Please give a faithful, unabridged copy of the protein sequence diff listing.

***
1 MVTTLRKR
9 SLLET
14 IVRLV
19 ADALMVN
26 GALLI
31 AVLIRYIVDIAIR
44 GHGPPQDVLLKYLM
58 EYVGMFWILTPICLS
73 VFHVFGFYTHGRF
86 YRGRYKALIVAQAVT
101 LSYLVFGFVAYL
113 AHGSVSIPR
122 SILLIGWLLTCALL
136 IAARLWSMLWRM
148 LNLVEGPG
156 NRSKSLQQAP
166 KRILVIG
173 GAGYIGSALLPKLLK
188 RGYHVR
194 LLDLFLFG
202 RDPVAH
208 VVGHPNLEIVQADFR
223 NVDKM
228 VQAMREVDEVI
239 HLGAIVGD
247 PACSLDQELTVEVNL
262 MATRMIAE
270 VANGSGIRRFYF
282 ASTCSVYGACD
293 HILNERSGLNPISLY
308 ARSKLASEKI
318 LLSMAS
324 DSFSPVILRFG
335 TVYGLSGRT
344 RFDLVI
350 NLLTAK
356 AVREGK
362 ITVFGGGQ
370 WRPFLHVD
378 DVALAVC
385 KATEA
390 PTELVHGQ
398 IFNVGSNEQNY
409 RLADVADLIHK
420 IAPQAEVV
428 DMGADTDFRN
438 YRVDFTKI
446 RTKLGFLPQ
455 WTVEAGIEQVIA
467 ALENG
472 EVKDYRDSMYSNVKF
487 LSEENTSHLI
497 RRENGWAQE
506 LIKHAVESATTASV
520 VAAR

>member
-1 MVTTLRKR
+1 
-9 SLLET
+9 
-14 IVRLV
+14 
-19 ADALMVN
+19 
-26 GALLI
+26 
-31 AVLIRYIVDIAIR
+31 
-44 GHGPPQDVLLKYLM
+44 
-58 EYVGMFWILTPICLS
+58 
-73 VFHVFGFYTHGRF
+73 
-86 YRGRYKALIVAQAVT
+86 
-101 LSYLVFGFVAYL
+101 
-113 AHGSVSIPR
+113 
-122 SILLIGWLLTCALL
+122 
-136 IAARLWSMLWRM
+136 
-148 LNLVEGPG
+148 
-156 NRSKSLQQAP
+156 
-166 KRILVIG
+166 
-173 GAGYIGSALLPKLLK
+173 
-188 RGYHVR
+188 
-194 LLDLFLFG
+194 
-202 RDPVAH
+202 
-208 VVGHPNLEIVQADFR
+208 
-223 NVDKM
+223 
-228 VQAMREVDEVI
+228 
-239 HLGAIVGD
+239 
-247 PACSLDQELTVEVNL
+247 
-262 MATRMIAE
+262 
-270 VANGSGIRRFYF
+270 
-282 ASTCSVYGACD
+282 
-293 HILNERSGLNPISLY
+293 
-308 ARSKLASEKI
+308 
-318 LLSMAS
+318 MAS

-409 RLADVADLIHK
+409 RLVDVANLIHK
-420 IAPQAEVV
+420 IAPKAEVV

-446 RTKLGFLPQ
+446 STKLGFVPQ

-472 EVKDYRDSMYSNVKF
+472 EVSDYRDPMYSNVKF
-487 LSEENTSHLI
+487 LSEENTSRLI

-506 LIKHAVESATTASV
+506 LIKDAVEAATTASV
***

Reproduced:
1 MVTTLRKR
9 SLLET
14 IVRLV
19 ADALMVN
26 GALLI
31 AVLIRYIVDIAIR
44 GHGPPQDVLLKYLM
58 EYVGMFWILTPICLS
73 VFHVFGFYTHGRF
86 YRGRYKALIVAQAVT
101 LSYLVFGFVAYL
113 AHGSVSIPR
122 SILLIGWLLTCALL
136 IAARLWSMLWRM
148 LNLVEGPG
156 NRSKSLQQAP
166 KRILVIG
173 GAGYIGSALLPKLLK
188 RGYHVR
194 LLDLFLFG
202 RDPVAH
208 VVGHPNLEIVQADFR
223 NVDKM
228 VQAMREVDEVI
239 HLGAIVGD
247 PACSLDQELTVEVNL
262 MATRMIAE
270 VANGSGIRRFYF
282 ASTCSVYGACD
293 HILNERSGLNPISLY
308 ARSKLASEKI
318 LLSMAS
324 DSFSPVILRFG
335 TVYGLSGRT
344 RFDLVI
350 NLLTAK
356 AVREGK
362 ITVFGGGQ
370 WRPFLHVD
378 DVALAVC
385 KATEA
390 PTELVHGQ
398 IFNVGSNEQNY
409 RLADVADLIHK
420 IAPQAEVV
428 DMGADTDFRN
438 YRVDFTKI
446 RTKLGFLPQ
455 WTVEAGIEQVIA
467 ALENG
472 EVKDYRDSMYSNVKF
487 LSEENTSHLI
497 RRENGWAQE
506 LIKHAVESATTASV
520 VAAR

>member
-1 MVTTLRKR
+1 
-9 SLLET
+9 
-14 IVRLV
+14 
-19 ADALMVN
+19 
-26 GALLI
+26 
-31 AVLIRYIVDIAIR
+31 
-44 GHGPPQDVLLKYLM
+44 
-58 EYVGMFWILTPICLS
+58 
-73 VFHVFGFYTHGRF
+73 
-86 YRGRYKALIVAQAVT
+86 
-101 LSYLVFGFVAYL
+101 
-113 AHGSVSIPR
+113 
-122 SILLIGWLLTCALL
+122 
-136 IAARLWSMLWRM
+136 
-148 LNLVEGPG
+148 
-156 NRSKSLQQAP
+156 
-166 KRILVIG
+166 
-173 GAGYIGSALLPKLLK
+173 
-188 RGYHVR
+188 
-194 LLDLFLFG
+194 
-202 RDPVAH
+202 
-208 VVGHPNLEIVQADFR
+208 
-223 NVDKM
+223 
-228 VQAMREVDEVI
+228 
-239 HLGAIVGD
+239 
-247 PACSLDQELTVEVNL
+247 
-262 MATRMIAE
+262 
-270 VANGSGIRRFYF
+270 
-282 ASTCSVYGACD
+282 
-293 HILNERSGLNPISLY
+293 
-308 ARSKLASEKI
+308 
-318 LLSMAS
+318 MAS

-409 RLADVADLIHK
+409 RLVDVANLIHK
-420 IAPQAEVV
+420 IAPKAEVV

-446 RTKLGFLPQ
+446 STKLGFVPQ

-472 EVKDYRDSMYSNVKF
+472 EVSDYRDPMYSNVKF
-487 LSEENTSHLI
+487 LSEENTSRLI

-506 LIKHAVESATTASV
+506 LIKDAVEAATTASV